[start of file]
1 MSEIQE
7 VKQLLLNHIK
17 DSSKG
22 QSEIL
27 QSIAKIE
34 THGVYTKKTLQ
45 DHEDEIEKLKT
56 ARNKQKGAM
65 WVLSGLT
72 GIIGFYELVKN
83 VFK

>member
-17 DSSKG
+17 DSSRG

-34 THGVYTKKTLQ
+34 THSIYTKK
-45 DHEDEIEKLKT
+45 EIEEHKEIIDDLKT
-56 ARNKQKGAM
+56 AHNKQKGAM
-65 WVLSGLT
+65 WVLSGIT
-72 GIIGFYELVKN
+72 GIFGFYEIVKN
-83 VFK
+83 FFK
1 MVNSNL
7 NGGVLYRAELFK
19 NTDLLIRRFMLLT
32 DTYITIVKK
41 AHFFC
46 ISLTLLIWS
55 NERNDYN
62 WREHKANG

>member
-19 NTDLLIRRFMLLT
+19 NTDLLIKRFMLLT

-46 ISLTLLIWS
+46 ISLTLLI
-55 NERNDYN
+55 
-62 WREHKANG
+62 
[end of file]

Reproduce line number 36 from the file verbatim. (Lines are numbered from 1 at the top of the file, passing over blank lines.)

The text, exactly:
-19 NTDLLIRRFMLLT